Pentecost 31

Pentecost 31
My Psalm 31

July 8, 2014

Welcome…Again and Again

Recently someone asked me about people who come into our lives and then leave, only to reappear. It is an interesting thing to ponder. Are there cycles in life and with our acquaintances? Certainly nature has cycles. Even planning a city or additions to existing metropolitan areas requires knowledge of the earth’s cycles.

An urban infrastructure is dependent upon an understanding of efficient and sustainable life processes. This understanding involves knowledge of rock, carbon, water, nitrogen, and energy cycles. STEM is the new buzz word in education but it is more than just a trend involving science, technology, engineering, and math studies. Our lives depend upon it.

The website for Science for Smart Cities, established by NYU-Poly explains the connection between urban living and the cycles of life, needed for life. “The water cycle cleans and delivers fresh water to organisms throughout the planet; however this process is relatively slow compared to the amount of water demanded from our society. Water resource and environmental engineers work to build sustainable infrastructures to harvest fresh water from the earth. The carbon cycle determines the amount of carbon in the atmosphere, lithosphere, biosphere and hydrosphere. The transfer of carbon to the atmosphere via the use of fossil fuels contributes to global warming. Various types of engineers work to develop infrastructure that is energy efficient, carbon neutral and sustainable. The rock cycle affects the stability of the earth’s surface, which is relevant to the work of Geotechnical Engineers as they are responsible for determine whether a given surface is safe for construction and engineering ways to make it safe. The nitrogen cycle affects our food supply. Farmers and food growers use many fertilizers and chemicals that can run off into the surrounding environment and disturb the amount of nitrogen in adjacent habitats. As a result, runoff must be minimized.”

How does this convey to our interpersonal relationships? Dating is said to be one of the most “vicious” cycles on earth. It is described as being one of three cycles – flightiness, that stage in which the other person occupies your every waking moment and thought; abusive, the relationship that starts out sweet but quickly becomes possessive and controlling; unrequited love, the perfect relationship…except for that one little thing such as their homosexuality, another partner or spouse, distance, disinterest to take the relationship to that next level by the object of your affection, etc – nothing that you are positively, absolutely certain you can’t overcome…except, of course, you cannot.

Marriage is also said to have cycles. The first is the romancing period, followed by the expectations period and then the cycle of power struggles and control. Some of these cycles may last over years, depending on the couple. The fourth stage is often called “The Seven Year Itch” although it can occur at three years or thirty years. Things become humdrum, partners start asking themselves if this is all there is to their lives. Hopefully, if stage four is survived stage five involves reconciliation and cooperation. Life and marriage are all about compromise. Maintaining one’s identity is important and a new identity as a couple must be realized. Finally comes the stage six of acceptance and collaboration and with that mutuality.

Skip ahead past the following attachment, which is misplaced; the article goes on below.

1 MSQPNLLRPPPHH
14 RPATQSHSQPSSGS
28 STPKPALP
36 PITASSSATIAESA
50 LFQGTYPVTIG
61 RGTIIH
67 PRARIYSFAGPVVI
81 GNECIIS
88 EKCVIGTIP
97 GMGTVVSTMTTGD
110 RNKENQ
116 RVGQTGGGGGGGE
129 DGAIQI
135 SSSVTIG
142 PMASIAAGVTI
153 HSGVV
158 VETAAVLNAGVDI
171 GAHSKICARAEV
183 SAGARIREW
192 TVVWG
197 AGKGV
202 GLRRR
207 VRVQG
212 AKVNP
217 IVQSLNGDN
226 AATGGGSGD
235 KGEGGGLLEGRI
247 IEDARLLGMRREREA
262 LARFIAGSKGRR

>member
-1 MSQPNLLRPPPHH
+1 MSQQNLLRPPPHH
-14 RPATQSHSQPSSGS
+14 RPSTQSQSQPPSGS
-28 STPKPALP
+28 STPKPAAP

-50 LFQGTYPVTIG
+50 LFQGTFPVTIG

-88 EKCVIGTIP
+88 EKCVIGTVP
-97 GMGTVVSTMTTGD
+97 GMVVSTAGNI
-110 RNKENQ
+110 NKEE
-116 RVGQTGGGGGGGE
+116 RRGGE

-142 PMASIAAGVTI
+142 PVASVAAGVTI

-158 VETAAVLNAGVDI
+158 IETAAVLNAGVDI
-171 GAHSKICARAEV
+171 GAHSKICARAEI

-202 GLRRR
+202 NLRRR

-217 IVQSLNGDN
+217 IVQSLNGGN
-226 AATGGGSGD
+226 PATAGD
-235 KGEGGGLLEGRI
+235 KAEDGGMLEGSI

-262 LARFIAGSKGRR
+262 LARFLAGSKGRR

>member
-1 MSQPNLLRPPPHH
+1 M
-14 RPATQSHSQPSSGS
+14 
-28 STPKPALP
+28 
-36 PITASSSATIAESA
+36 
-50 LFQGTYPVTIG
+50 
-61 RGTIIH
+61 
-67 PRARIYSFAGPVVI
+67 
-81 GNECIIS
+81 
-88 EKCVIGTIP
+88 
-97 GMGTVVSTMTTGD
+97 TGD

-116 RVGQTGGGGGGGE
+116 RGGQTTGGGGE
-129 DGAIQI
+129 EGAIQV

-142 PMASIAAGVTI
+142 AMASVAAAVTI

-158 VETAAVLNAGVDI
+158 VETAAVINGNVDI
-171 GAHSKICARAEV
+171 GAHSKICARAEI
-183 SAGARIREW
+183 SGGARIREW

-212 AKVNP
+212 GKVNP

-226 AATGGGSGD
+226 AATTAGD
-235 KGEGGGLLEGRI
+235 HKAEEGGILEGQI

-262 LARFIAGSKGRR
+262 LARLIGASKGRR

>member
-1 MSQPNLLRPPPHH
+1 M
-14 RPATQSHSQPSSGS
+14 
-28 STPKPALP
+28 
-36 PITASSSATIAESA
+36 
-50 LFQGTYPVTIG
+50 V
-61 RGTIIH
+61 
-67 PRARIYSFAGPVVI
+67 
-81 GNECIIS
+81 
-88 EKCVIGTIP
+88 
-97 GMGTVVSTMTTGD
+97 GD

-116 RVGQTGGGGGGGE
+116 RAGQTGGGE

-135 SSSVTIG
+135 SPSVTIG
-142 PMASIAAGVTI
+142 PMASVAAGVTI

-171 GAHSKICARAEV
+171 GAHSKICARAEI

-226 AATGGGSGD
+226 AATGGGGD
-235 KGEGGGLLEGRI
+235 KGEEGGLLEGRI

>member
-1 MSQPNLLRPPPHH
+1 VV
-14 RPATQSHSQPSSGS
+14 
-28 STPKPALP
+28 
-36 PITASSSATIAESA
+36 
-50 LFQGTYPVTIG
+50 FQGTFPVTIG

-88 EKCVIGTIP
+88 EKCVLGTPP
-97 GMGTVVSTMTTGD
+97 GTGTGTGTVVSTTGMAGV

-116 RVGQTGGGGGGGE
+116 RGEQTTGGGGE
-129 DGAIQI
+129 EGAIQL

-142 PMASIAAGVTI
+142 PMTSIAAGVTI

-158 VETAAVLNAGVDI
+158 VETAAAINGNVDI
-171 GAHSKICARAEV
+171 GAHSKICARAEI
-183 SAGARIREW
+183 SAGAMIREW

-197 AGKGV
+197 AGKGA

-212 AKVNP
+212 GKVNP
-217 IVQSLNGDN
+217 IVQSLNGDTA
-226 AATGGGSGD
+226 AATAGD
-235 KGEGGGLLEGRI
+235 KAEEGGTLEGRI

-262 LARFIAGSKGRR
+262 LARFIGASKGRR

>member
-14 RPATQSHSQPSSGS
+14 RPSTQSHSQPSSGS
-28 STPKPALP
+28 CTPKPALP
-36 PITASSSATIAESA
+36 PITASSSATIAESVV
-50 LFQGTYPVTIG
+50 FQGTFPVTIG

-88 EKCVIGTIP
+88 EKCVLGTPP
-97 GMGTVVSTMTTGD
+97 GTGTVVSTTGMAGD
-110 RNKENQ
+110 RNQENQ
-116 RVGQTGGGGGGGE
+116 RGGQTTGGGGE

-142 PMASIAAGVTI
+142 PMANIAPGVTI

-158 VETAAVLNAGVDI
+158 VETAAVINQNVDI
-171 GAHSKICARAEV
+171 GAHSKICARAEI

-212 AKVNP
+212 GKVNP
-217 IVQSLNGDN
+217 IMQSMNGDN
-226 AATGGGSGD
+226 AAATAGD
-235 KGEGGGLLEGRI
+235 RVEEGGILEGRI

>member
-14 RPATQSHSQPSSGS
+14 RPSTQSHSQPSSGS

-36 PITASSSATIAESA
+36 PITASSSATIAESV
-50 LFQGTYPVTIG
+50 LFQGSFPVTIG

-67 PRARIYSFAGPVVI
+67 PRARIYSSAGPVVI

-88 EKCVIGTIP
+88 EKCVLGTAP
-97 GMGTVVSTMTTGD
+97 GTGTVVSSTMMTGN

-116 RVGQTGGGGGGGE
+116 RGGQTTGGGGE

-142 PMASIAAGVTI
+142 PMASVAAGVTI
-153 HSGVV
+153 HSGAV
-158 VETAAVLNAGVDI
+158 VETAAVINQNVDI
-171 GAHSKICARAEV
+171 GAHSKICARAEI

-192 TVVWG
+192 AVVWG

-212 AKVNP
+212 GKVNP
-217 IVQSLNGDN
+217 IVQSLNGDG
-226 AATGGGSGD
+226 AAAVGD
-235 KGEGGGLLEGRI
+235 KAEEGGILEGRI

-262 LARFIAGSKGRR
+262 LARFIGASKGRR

When the question was posed to me, though, it was more about reconnecting with old friends. Researchers at Utrecht University in the Netherlands found that women tend to recycle their friends every seven years. According to the research, friendships have a life cycle just as other things in our life. As our lives evolve and change, so do our friends.

Dino Basili once said: “the perfect journey is circular…the joy of departure and the joy of return.” On another day we will discuss the real circle of life but I would like to offer that reconnecting with old friends might just be the time machine we’ve all so often dreamed about discovering. We get to revisit not only the previous friendship but also relive our lives as we catch the other person up on everything that has transpired. We get to reevaluate past events with fresh, hopefully more mature eyes. We can go back in time and learn but also realize what we’ve gained, what strengths we’ve acquired.

There really is no use crying over spilled milk so making a new friendship from an old one allows us the chance to make one last swipe and clean the floor for good before walking past. We can trust and then decide whether to renew the friendship and make it stronger or just enjoy the knowledge that one there was a friendship and use that to build new ones. Sometimes an old friend can say what a new one cannot and sometimes a new friendship is built on the foundation of an older one.

Wherever we are in life, we have value. Whatever step we are on, it has purpose. We need to embrace the life that comes our way, learn from it, and find the love in it. Regardless of where we are on the cycle of our life’s circle, we must keep moving as love bids us welcome into the cycle of all living.

My Psalm 31

You are my comfort, O God.
In you I seek life.
In you is my hope.
You know my past;
You walk my present with me.
You are with me in my persecution.
You are with me in my pain.
Deliver me, O Lord, into your love.
I trust in you
As I live my future.
Your abundant grace and mercy
Will clothe me going forward.
I will love you with all my being.
Those of the Lord are strong and have courage.
O God, my faith will sustain me.

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